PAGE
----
Written by Chris Russell
29th June, 2021
Offboarding Process Tips
Think for a moment about how much time and effort go into recruiting and onboarding the talented people you hire. How does that compare to what you invest in their eventual offboarding?
With very few exceptions, the offboarding process is almost an afterthought. According to research by Aberdeen, only 29% of companies have a formal offboarding program. Even then, many of those are little more than checklists of the paperwork that needs to be completed by the departing employee.
Why does this matter? Because a good offboarding process tips the scales in favor of the employer when it comes to – surprise! – retention and recruiting. Employees who leave an employer feeling good about the way their exit was handled are much more likely to refer others to the company, leave positive reviews, mentor their replacements and return as boomerangs.
“A well-managed offboarding process can turn employees into loyal alumni who become customers, suppliers, boomerang employees, mentors to current workers and ambassadors for the firm,” said Erin Makarius, associate professor of management at the University of Akron in Ohio, an author of a report this spring in the Harvard Business Review.
An array of studies and research don’t just detail the importance of offboarding, they analyze the value, offering specific offboarding process tips to help HR teams develop the kind of programs that create brand ambassadors of former employees.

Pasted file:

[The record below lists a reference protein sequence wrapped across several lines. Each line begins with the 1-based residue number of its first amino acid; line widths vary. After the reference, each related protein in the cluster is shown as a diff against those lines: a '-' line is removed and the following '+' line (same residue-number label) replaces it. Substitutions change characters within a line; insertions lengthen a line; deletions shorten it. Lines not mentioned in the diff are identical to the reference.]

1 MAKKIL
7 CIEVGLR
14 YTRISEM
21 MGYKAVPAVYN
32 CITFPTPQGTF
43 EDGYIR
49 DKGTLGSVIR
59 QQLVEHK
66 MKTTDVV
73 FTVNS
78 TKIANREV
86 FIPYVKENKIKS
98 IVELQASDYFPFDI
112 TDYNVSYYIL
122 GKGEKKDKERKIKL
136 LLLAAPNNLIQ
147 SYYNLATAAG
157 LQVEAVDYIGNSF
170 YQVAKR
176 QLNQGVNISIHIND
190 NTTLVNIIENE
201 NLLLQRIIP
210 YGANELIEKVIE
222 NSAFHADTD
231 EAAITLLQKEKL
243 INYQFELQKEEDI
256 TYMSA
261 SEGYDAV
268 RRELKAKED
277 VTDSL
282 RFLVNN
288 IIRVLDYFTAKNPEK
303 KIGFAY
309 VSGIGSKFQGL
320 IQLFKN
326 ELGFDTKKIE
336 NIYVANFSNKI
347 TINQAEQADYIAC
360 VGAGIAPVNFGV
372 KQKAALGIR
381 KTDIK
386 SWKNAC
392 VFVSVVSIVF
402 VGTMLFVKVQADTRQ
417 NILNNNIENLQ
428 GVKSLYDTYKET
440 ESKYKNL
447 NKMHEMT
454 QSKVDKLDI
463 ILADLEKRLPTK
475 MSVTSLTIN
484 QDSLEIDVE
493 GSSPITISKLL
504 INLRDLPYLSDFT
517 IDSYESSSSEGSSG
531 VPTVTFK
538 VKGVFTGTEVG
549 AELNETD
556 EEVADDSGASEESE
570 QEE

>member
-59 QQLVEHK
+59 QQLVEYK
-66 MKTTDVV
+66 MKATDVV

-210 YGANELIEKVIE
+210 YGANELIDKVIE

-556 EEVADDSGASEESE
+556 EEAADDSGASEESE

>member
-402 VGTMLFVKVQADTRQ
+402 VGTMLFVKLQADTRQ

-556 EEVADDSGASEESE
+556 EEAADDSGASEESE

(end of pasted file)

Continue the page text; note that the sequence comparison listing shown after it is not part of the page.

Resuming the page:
Most employers already have procedures for handling the legal requirements and other basics. A successful offboarding program goes beyond that, says Makarius and his co-author, Alison M. Dachner, associate professor at John Carroll University. Here are some of the more valuable of the offboarding process tips compiled from their report and others.
- Treat exiting employees with respect. This is as true for those involuntarily terminated as for those leaving on their own. Resist the temptation to make a show of hustling fired employees out of the building. Affording everyone a measure of respect will help avoid the bad feelings that can lead to negative reviews, dissension in the ranks and possible lawsuits.
- Create an alumni group. Think of your departing workers not as ex-employees, but as a valuable resource. Just as a university engages its grads, stay in touch with your alumni. Keep them up-to-date with news about the company and about each other. In addition to using social media – many alumni groups exist on Facebook — a periodic newsletter serves as an extra way to communicate. Alumni are also a valuable resource to take on contract work or special projects.
- Exit interviews. In high-performing companies, these interviews are analyzed and the results reported up the chain. They are an invaluable tool for uncovering problem managers and cultural shortcomings, if they are acted upon. Recognizing the reluctance of departing employees to burn bridges, many companies will conduct an exit interview at the time of departure, then follow-up with the employee 30 or 60 days later.
- Mentorship. Positioning the training of an employee’s replacement as a mentorship is a more positive and enduring way of ensuring a knowledge transfer. Asking the departing worker to help with the transition and giving them the support to do that, will often make for a smoother handoff with the mentorship extending into the alumni phase of the relationship.
The internet has no shortage of offboarding process tips. A search for “offboarding process” brings up thousands of results including multiple checklists of the legal and practice steps. Meeting those requirements is important and has to be a part of any offboarding process.
The offboarding process tips here, though, go the heart of a company’s culture. A strong culture, the kind that has talent wanting to join you, doesn’t end with the last paycheck. Your alumni may be tomorrow’s boomerang employees and certainly you want them to be today’s brand ambassadors.
### Contribution by John Zappe ###